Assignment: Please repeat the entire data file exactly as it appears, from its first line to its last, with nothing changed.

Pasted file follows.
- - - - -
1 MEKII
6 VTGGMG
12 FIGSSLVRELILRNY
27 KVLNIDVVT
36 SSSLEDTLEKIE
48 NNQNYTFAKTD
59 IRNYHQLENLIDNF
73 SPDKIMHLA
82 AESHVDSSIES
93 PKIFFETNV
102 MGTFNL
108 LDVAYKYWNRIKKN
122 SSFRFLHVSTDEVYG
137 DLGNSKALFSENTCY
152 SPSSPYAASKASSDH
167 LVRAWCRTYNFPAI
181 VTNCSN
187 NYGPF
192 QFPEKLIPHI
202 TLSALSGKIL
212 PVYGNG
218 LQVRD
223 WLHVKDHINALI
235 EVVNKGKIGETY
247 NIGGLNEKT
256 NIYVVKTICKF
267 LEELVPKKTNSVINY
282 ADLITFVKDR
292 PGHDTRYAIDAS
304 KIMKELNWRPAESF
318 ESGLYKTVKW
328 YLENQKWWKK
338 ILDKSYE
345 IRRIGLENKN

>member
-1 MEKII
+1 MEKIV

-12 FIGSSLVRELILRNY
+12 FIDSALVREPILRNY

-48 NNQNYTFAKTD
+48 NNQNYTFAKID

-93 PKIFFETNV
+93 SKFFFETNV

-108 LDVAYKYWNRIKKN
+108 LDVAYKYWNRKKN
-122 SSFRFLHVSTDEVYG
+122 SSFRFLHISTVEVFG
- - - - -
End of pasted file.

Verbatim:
1 MEKII
6 VTGGMG
12 FIGSSLVRELILRNY
27 KVLNIDVVT
36 SSSLEDTLEKIE
48 NNQNYTFAKTD
59 IRNYHQLENLIDNF
73 SPDKIMHLA
82 AESHVDSSIES
93 PKIFFETNV
102 MGTFNL
108 LDVAYKYWNRIKKN
122 SSFRFLHVSTDEVYG
137 DLGNSKALFSENTCY
152 SPSSPYAASKASSDH
167 LVRAWCRTYNFPAI
181 VTNCSN
187 NYGPF
192 QFPEKLIPHI
202 TLSALSGKIL
212 PVYGNG
218 LQVRD
223 WLHVKDHINALI
235 EVVNKGKIGETY
247 NIGGLNEKT
256 NIYVVKTICKF
267 LEELVPKKTNSVINY
282 ADLITFVKDR
292 PGHDTRYAIDAS
304 KIMKELNWRPAESF
318 ESGLYKTVKW
328 YLENQKWWKK
338 ILDKSYE
345 IRRIGLENKN

>member
-1 MEKII
+1 MEKIV

-12 FIGSSLVRELILRNY
+12 FIDSALVREPILRNY

-48 NNQNYTFAKTD
+48 NNQNYTFAKID

-93 PKIFFETNV
+93 SKFFFETNV

-108 LDVAYKYWNRIKKN
+108 LDVAYKYWNRKKN
-122 SSFRFLHVSTDEVYG
+122 SSFRFLHISTVEVFG